Analysis of Philippa Foot's Article on Euthanasia

Topics: Euthanasia, Death, Oxford English Dictionary Pages: 4 (1384 words) Published: May 4, 2006
Euthanasia as defined by the Shorter Oxford English Dictionary is a quiet and easy death. One may wonder, is there such a thing as a quiet and easy death? This is one point that I will discuss in my paper, however the question that my paper will answer is; should active euthanasia be legalized? First, I will look at Philippa Foot's article on Euthanasia and discuss my opinions on it. Second, I will look at James Rachel's article on active and passive euthanasia and discuss why I agree with his argument. Finally, I will conclude by saying that while the legalizing of active euthanasia would benefit many people, it would hurt too many, thus I believe that it should not be legalized.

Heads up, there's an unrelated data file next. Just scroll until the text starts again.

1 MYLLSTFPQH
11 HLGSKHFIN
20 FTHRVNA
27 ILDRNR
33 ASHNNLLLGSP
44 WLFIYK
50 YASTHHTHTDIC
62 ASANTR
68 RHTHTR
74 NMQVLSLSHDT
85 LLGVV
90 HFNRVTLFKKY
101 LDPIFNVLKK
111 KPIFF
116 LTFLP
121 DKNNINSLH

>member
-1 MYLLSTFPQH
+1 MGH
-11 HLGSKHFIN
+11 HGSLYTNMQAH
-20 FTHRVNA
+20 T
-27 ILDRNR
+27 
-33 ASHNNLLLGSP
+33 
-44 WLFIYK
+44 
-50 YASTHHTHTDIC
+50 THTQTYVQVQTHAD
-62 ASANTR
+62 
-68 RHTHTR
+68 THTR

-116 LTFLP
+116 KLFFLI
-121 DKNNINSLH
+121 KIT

Through Philippa Foot's article she is trying to prove that an act of euthanasia is morally permissible as long as you are doing that act for the right reasons. Foot defines euthanasia as "a matter of opting for death for the good of the one who is to die." (Foot, p. 798) I agree with Foot's definition of euthanasia more so than the dictionaries because in her definition she mentions that it's for the good of the person who is to die, which is what really makes euthanasia moral. The dictionary merely says that euthanasia is the act of dying an easy or quiet death which can very easily be an immoral act. There are four types of euthanasia that Foot describes in her article. The first is active euthanasia which is a deliberate act aimed to end a person's life. The second is passive euthanasia which is the deliberate allowing of a person to die in order to stop pain or suffering. The third is voluntary euthanasia which is the ending of a person's life in response to a request from that person. Finally, the fourth is nonvoluntary euthanasia which is the ending of a person's life where that person does not have the capacity to either request or withhold consent to do so. Foot justifies euthanasia by saying that as long as we are considering the benefits of the person...
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